Jammu and Kashmir is a forest rich state, having almost about 20% of its geographical area covered by forests of different types. These forests are found in different hill slopes, making vital watersheds which help in maintaining the fragile environs of the state. All around the world people are benefitted by forests as they are considered to provide ample lot of benefits. People living in the state also do enjoy whole lot of benefits like these provide wood along with different wood products, different flora and fauna which are unique, which serve as pastures for local as well nomadic life. But, most importantly, these forests provide shelter for different wild animals found in the state.
The world is witnessing tremendous surge in forest fires even in Siberian regions due to the possible impacts of climate change coupled with enhanced anthropogenic pressures. The most important causes of these fires have been found to be of manmade nature, either due to negligence or intentional. And, according to reports, it has been found that forest fires are burning more areas around the world. Jammu and Kashmir being no exception to it has also got engulfed in this disastrous problem thus posing a critical threat to both forests as well as to the people.
Over the last three years or so the forests of J&K are witnessing unprecedented surge in forest fires thus presenting a critical threat to the sustainability of these forests. The climate of the state is also seen variation as winters are becoming drier than usual which creates a favourable situation for forest fires. Last year, more than 600 incidents of forest fires were reported from different forest belts of the state. Majority of these incidents were found to be caused by the people directly or indirectly. The previous forest fires created havoc all around the state, ; every district reported forest fires and even the so called high security zone in Srinagar the “Zabarwan Hills” was up in smoke. And, this year also reports of forest fires are coming like the recent ones in Budgam, Ganderbal districts. The forests are up in smoke and we are losing our biodiversity.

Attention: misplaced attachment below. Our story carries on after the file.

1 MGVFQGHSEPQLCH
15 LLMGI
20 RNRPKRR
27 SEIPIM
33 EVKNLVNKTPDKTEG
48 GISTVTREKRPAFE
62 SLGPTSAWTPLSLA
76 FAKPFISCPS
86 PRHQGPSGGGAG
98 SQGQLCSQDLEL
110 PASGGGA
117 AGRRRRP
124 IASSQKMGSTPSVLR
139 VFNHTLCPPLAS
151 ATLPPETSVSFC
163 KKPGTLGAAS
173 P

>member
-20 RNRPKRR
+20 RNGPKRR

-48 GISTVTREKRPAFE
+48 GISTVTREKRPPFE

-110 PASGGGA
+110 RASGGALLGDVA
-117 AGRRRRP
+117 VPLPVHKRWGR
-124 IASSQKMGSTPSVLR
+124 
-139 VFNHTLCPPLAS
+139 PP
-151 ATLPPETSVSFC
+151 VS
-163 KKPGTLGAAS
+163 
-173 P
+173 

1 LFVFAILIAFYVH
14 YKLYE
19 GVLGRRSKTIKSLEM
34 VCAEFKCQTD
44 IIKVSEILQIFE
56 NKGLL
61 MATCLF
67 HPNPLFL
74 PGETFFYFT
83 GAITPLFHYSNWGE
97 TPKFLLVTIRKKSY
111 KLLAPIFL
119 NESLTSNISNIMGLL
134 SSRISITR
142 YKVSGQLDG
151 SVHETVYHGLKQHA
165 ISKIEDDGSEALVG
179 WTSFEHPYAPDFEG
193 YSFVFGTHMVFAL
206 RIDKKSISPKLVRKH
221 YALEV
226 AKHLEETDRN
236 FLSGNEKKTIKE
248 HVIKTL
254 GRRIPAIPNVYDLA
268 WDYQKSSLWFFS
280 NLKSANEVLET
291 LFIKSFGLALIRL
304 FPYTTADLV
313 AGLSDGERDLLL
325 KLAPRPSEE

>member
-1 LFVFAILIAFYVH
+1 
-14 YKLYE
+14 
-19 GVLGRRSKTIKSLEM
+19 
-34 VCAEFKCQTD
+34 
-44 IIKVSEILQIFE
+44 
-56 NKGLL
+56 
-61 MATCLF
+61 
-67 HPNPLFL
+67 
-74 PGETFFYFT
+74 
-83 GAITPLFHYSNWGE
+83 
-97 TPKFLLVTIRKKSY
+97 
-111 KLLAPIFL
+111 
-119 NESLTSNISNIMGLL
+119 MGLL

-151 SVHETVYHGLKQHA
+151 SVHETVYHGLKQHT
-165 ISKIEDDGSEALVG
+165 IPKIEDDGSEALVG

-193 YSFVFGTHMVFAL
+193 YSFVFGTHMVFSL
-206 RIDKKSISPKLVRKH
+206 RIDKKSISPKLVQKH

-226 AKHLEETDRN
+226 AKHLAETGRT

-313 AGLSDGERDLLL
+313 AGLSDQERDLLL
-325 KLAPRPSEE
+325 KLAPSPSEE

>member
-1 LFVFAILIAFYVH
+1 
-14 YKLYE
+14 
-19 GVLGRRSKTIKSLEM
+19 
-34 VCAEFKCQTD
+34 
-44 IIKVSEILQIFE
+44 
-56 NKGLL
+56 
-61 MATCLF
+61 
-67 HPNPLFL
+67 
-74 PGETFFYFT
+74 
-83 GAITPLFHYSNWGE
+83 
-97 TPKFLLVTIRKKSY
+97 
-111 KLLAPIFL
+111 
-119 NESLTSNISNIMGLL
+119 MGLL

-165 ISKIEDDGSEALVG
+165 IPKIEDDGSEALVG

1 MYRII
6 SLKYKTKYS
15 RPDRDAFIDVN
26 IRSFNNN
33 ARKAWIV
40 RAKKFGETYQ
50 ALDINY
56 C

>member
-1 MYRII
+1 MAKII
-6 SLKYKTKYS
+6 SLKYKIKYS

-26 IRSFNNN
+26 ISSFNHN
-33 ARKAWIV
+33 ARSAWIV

The time is running out and we cannot remain silent spectators. We need to act on this problem; otherwise, future generations will be deprived of these important resources. The strategy that has been followed so far has been making the emphasis on fire suppression which is not the correct approach. We need to change this approach so that the concerned departments and people living in around forest areas will take forest protection seriously. The departments associated with the forests need to introduce and develop integrated forest management policy where common people will also be involved. The state government should develop a holistic approach to confront this problem. And the dissemination of information should be increased where more emphasis should be given on considering forests as a source of bio-economy along with recognizing the values of forests. By following this approach, future generations will not be deprived of these vital resources and most importantly the environment of the state will be safeguarded.
—The Author is Researcher at Environmental Sciences Department, University of Kashmir. He can be reached at: firstname.lastname@example.org